Clause 4.1.4 of Section II state that evidence of this nature should “… emanate from or [as appears to be the case here] be evaluated by a person/entity, which is independent, credible, and an expert in the particular field to which the claims relate AND BE ACCEPTABLE TO THE ASA” (our emphasis).

In light of the above, Dr Miller is arguably biased towards supplements over vaccines and his disapproval on peer reviewed science is contrary to clause 4.2.5 of Section I. It is therefore questioned whether he is “acceptable to the ASA”.

In addition to this, his CV indicates that his expertise appears to lie in surgery, and especially cardiothoracic surgery. The advertisement, however, promotes nutritional supplements. It is not clear from the response or from Dr Miller’s CV why he should be regarded as an expert in this particular field.

Accordingly, he does not meet the requirements of Clause 4.1 of Section II of the Code and his comments cannot be accepted to substantiate the claims made.

Given the above:

  • The claims must be withdrawn;
     
  • The process to withdraw the claims must be actioned with immediate effect on receipt of this ruling;
     
  • The withdrawal of the claims must be completed within the deadlines stipulated by Clause 15.3 of the Procedural Guide;
     
  • The claims may not be used again in its current format.

The complaint is upheld.

For the guidance of the respondent, the Directorate also draws attention to the provisions of Appendix F in relation to the claims made about cancer, heart diseases and diabetes in the advertisement. As no complaint was made against these claims, however, the Directorate will not consider them at this time.

 

 

 

 

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One Response to ASA Ruling: Solal: “Vitamin D is as effective as a vaccine”

  1. Coen van Wyk 28 September, 2010 at 2:08 pm #

    There are a number of issues on which I changed my position since my early September Druginfo posting regarding the ASA complaint of KM CHARLESTON. That could lead to the impression that I am an unprincipled turncoat – and that I am not. The simple explanation is that new facts have come to my attention.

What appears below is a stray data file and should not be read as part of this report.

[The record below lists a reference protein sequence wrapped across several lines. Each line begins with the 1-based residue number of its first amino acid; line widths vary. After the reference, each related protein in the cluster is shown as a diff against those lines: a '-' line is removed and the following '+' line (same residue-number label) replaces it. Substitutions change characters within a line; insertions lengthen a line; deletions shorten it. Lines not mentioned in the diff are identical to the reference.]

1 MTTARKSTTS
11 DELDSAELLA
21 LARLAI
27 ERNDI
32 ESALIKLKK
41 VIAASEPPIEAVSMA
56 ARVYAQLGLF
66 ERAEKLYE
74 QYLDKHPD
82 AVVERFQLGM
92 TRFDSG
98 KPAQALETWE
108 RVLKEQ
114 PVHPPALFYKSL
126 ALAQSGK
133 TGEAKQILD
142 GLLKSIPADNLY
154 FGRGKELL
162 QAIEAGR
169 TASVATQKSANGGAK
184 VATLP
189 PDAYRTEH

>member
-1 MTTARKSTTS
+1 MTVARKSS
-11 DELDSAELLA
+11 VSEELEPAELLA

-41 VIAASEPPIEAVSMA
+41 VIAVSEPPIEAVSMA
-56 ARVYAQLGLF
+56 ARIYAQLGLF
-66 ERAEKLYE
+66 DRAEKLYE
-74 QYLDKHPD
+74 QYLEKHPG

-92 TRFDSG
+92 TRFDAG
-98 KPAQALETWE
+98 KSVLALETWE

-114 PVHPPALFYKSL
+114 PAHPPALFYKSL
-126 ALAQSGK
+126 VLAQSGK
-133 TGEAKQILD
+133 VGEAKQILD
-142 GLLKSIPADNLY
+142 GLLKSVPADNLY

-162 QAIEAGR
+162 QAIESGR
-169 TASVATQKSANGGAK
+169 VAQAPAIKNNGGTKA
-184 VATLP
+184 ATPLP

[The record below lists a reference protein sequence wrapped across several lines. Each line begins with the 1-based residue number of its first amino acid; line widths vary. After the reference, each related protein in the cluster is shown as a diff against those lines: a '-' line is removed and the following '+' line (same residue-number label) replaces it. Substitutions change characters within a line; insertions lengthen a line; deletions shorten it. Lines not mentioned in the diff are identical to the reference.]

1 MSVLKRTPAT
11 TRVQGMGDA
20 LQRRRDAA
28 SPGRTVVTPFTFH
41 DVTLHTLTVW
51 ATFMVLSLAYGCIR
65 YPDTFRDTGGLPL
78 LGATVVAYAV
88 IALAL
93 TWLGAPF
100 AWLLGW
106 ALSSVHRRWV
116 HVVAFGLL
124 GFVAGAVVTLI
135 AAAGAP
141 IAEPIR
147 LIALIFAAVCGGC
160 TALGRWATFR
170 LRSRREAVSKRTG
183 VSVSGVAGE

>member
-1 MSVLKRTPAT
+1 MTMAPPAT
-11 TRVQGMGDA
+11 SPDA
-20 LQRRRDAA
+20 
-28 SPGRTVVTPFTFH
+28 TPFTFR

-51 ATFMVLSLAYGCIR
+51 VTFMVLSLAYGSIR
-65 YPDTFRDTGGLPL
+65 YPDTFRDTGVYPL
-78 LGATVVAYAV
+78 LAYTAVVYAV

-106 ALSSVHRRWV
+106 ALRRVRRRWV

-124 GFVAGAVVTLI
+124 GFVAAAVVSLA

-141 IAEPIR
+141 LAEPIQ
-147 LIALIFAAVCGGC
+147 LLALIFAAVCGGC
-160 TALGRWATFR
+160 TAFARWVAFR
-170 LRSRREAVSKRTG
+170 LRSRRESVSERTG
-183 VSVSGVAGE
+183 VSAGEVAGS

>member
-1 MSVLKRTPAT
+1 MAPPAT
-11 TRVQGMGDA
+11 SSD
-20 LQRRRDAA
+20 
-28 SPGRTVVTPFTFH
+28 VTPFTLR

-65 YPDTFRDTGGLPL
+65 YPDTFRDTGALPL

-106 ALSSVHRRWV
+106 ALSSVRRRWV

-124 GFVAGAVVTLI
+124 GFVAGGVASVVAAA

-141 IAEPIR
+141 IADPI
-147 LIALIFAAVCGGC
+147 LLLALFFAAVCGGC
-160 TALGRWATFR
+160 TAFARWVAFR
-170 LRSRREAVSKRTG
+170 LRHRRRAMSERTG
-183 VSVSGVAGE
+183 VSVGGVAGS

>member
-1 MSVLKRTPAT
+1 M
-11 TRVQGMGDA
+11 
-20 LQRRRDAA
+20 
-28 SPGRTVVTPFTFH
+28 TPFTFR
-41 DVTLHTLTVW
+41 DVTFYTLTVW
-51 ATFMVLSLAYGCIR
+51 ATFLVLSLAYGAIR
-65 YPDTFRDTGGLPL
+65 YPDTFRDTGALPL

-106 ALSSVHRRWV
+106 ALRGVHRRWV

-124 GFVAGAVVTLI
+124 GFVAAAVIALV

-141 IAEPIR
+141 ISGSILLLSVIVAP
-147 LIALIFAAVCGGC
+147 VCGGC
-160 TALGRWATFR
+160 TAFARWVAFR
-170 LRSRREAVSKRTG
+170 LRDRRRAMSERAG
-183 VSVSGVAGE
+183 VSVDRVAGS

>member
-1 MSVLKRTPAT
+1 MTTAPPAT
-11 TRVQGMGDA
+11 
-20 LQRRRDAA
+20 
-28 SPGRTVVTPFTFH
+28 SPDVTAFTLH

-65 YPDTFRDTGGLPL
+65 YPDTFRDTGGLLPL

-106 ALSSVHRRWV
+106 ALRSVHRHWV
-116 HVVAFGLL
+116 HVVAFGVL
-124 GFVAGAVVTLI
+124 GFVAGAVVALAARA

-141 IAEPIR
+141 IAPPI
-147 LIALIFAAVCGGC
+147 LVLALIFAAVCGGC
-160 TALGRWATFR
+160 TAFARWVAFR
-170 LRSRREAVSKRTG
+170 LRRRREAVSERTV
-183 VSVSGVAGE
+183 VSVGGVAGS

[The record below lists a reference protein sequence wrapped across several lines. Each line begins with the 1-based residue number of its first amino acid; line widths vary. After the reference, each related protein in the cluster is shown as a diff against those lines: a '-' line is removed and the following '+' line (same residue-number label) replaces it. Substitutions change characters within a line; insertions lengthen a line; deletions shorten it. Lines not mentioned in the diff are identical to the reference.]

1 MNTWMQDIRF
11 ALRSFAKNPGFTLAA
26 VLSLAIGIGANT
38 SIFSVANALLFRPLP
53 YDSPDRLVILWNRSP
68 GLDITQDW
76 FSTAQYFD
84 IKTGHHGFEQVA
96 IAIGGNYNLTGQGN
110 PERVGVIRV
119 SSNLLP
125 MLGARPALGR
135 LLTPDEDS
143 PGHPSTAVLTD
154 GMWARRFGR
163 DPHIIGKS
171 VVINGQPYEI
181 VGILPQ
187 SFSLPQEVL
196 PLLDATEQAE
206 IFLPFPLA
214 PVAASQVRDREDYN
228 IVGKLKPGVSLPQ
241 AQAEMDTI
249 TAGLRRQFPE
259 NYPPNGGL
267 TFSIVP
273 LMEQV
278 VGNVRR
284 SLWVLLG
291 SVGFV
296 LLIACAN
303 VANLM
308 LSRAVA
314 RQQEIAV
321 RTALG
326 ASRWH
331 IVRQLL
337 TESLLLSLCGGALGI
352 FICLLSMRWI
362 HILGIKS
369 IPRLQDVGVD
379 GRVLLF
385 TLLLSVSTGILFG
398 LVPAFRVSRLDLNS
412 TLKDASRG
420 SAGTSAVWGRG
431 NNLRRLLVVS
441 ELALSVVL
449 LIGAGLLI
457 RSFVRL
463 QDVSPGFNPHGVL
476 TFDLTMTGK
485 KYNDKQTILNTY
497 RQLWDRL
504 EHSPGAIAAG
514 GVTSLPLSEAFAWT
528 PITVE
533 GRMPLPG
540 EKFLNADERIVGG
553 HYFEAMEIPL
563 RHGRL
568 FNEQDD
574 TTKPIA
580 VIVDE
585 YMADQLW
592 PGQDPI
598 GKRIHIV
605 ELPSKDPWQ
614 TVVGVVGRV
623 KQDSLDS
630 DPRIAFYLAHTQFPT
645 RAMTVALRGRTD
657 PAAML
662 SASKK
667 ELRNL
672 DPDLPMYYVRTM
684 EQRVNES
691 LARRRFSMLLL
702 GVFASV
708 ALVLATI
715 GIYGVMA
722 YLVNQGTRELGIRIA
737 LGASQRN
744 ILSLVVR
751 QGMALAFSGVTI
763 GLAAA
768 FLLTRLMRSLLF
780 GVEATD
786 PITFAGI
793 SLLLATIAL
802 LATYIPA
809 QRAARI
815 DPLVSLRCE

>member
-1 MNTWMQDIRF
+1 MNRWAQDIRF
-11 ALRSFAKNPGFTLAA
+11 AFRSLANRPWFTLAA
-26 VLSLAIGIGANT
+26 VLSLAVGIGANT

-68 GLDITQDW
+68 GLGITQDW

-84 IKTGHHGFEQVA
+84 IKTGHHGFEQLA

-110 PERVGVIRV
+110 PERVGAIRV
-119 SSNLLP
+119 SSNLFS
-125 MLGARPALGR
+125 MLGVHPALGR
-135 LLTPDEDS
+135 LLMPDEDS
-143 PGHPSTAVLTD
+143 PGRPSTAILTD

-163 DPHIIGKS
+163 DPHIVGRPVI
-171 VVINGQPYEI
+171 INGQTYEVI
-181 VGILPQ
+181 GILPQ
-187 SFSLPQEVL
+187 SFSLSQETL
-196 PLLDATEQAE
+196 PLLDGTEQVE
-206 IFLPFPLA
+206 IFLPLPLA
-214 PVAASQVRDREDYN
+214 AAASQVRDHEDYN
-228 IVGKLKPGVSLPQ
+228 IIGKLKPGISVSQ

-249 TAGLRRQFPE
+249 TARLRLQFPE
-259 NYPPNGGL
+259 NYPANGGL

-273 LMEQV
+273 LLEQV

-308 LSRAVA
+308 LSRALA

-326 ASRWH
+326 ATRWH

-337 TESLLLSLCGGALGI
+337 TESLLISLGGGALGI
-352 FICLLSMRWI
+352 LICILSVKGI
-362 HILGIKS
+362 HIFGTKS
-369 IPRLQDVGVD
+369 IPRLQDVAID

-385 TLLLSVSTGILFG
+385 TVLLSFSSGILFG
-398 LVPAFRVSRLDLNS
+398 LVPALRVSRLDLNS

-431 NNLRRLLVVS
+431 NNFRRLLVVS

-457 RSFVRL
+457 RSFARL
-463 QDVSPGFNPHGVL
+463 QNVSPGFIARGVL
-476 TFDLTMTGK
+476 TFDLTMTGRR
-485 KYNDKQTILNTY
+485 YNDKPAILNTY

I have taken great care in drafting a cogent explanation of how certain changes in my perceptions came about. The following is an explanation regarding a particular issue:
     (i)        The interest of justice and fair play demand that I give perspective regarding the following comment that I posted in response to Colin Levin’s allegation of “cherry picking” by Harris Steinman:
     ‘You say: "What is quite extraordinary is that Harris seems to "cherry pick" and post all the rulings that initially go against our company, but when the ASA reverses them, he is suddenly very quiet and does not post them.
     
    ‘I say: Cherry picking is part of life, so deal with it! There is nothing extraordinary about the conduct of Harris. The normal course of events is that, if a person with an exemplary reputation engages in disgraceful conduct, then the lewd conduct would not be negated by his prior good reputation.’
    What Levin stated creates the impression that he is bellyaching about the fact that Harris Steinman published all the bad things about Solal and not the good things. But investigative publications (such as Noseweek) do not publish positive stories because they are in the business of exposing mischief and therefore engage in “cherry picking” for mischief to write about, hence my following words addressed to Levin in my Druginfo posting:
     “Cherry picking is part of life, so deal with it! There is nothing extraordinary about the conduct of Harris.”
    It was only after a subsequent telephone discussion with Levin that I realised that he was referring to a fraudulent concealment by Harris Steinman (on his website, camcheck) of the fact that certain ASA ruling, adverse to Solal, were reversed on appeal. Of those ASA reversals I was unaware at the time of my posting on Druginfo. 
    I contend that Levin’s words, "What is quite extraordinary is that Harris seems to "cherry pick" and post all the rulings that initially go against our company, but when the ASA reverses them, he is suddenly very quiet and does not post them”, is ambiguous and clearly inter alia points to a possible interpretation that Harris Steinman does not post rulings on camcheck that eventually go in favour of Solal, whether that occurred at the outset or after a reversal by the ASA.
    In his comment Levin should therefore have called a spade a spade, or, more appropriately, he should have called a spade a … eh…eh…bloody shovel and the copy of his posting should have read something like the following:
    What is quite extraordinary is that Harris, a professional man (a physician, no less) risks his reputation and professional status by fraudulently concealing from the members of the Druginfo list the ASA’s reversals of certain rulings that originally went against Solal.
    Had Levin commented somewhat along the lines that I suggested, then I would not have posted what I posted. I most certainly would never condone the type of extremely dangerous practice of a fraudulent concealment of facts that were perpetrated by Harris Steinman.
    I reiterate that I was truly under the impression that what Levin meant was that Harris Steinman merely published rulings that ultimately went against Solal; but not the rulings in which Solal ultimately prevailed.
    This discussion must however not be seen as a comment on the merits of the matter in which Levin vented his dissatisfaction, since I merely dealt with my comment.
    Needles to say, I am no longer “in the corner of Harris and Roy” and I am now in my own neutral corner.